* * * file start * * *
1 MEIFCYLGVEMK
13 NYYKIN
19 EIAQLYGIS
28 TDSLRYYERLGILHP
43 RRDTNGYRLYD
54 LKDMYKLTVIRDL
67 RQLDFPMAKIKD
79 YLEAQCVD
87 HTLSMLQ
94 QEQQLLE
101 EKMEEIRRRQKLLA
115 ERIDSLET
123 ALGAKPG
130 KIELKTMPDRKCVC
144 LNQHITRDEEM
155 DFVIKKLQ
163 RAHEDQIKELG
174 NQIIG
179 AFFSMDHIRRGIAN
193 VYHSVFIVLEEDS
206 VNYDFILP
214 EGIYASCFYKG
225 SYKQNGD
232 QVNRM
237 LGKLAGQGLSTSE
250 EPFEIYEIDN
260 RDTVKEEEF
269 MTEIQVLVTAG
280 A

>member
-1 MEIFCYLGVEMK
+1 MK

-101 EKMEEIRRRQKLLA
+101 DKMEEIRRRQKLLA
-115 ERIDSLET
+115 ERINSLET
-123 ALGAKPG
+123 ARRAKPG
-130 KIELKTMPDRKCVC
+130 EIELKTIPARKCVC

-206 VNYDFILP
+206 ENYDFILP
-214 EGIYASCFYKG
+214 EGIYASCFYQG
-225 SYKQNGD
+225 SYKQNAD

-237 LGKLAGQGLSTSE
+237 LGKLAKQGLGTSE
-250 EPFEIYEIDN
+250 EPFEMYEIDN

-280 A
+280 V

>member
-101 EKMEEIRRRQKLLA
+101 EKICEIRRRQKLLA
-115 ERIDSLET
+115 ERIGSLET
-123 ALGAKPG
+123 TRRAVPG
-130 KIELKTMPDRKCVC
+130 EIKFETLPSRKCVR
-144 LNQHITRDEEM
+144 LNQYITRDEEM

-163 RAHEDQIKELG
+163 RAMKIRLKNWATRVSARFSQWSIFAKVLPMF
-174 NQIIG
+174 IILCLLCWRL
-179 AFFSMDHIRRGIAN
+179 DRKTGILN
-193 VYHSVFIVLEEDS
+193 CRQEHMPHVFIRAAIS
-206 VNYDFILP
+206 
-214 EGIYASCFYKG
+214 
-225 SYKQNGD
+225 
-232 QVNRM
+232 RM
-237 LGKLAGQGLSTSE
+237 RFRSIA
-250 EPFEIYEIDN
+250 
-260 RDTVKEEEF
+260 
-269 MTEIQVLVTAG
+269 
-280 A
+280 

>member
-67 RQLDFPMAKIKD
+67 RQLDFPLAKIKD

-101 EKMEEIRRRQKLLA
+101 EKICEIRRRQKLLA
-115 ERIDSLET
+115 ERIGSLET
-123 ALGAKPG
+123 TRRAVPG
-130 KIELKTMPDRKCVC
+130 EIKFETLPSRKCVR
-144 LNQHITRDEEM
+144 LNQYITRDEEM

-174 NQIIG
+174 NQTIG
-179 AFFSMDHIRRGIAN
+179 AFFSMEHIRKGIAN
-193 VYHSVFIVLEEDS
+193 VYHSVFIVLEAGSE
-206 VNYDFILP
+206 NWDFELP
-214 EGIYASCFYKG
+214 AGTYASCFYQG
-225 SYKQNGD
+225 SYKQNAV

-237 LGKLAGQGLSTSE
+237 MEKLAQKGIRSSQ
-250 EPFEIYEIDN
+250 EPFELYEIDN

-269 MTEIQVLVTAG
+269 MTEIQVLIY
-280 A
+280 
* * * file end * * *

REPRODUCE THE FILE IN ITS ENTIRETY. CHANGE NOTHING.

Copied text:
1 MEIFCYLGVEMK
13 NYYKIN
19 EIAQLYGIS
28 TDSLRYYERLGILHP
43 RRDTNGYRLYD
54 LKDMYKLTVIRDL
67 RQLDFPMAKIKD
79 YLEAQCVD
87 HTLSMLQ
94 QEQQLLE
101 EKMEEIRRRQKLLA
115 ERIDSLET
123 ALGAKPG
130 KIELKTMPDRKCVC
144 LNQHITRDEEM
155 DFVIKKLQ
163 RAHEDQIKELG
174 NQIIG
179 AFFSMDHIRRGIAN
193 VYHSVFIVLEEDS
206 VNYDFILP
214 EGIYASCFYKG
225 SYKQNGD
232 QVNRM
237 LGKLAGQGLSTSE
250 EPFEIYEIDN
260 RDTVKEEEF
269 MTEIQVLVTAG
280 A

>member
-1 MEIFCYLGVEMK
+1 MK

-101 EKMEEIRRRQKLLA
+101 DKMEEIRRRQKLLA
-115 ERIDSLET
+115 ERINSLET
-123 ALGAKPG
+123 ARRAKPG
-130 KIELKTMPDRKCVC
+130 EIELKTIPARKCVC

-206 VNYDFILP
+206 ENYDFILP
-214 EGIYASCFYKG
+214 EGIYASCFYQG
-225 SYKQNGD
+225 SYKQNAD

-237 LGKLAGQGLSTSE
+237 LGKLAKQGLGTSE
-250 EPFEIYEIDN
+250 EPFEMYEIDN

-280 A
+280 V

>member
-101 EKMEEIRRRQKLLA
+101 EKICEIRRRQKLLA
-115 ERIDSLET
+115 ERIGSLET
-123 ALGAKPG
+123 TRRAVPG
-130 KIELKTMPDRKCVC
+130 EIKFETLPSRKCVR
-144 LNQHITRDEEM
+144 LNQYITRDEEM

-163 RAHEDQIKELG
+163 RAMKIRLKNWATRVSARFSQWSIFAKVLPMF
-174 NQIIG
+174 IILCLLCWRL
-179 AFFSMDHIRRGIAN
+179 DRKTGILN
-193 VYHSVFIVLEEDS
+193 CRQEHMPHVFIRAAIS
-206 VNYDFILP
+206 
-214 EGIYASCFYKG
+214 
-225 SYKQNGD
+225 
-232 QVNRM
+232 RM
-237 LGKLAGQGLSTSE
+237 RFRSIA
-250 EPFEIYEIDN
+250 
-260 RDTVKEEEF
+260 
-269 MTEIQVLVTAG
+269 
-280 A
+280 

>member
-67 RQLDFPMAKIKD
+67 RQLDFPLAKIKD

-101 EKMEEIRRRQKLLA
+101 EKICEIRRRQKLLA
-115 ERIDSLET
+115 ERIGSLET
-123 ALGAKPG
+123 TRRAVPG
-130 KIELKTMPDRKCVC
+130 EIKFETLPSRKCVR
-144 LNQHITRDEEM
+144 LNQYITRDEEM

-174 NQIIG
+174 NQTIG
-179 AFFSMDHIRRGIAN
+179 AFFSMEHIRKGIAN
-193 VYHSVFIVLEEDS
+193 VYHSVFIVLEAGSE
-206 VNYDFILP
+206 NWDFELP
-214 EGIYASCFYKG
+214 AGTYASCFYQG
-225 SYKQNGD
+225 SYKQNAV

-237 LGKLAGQGLSTSE
+237 MEKLAQKGIRSSQ
-250 EPFEIYEIDN
+250 EPFELYEIDN

-269 MTEIQVLVTAG
+269 MTEIQVLIY
-280 A
+280 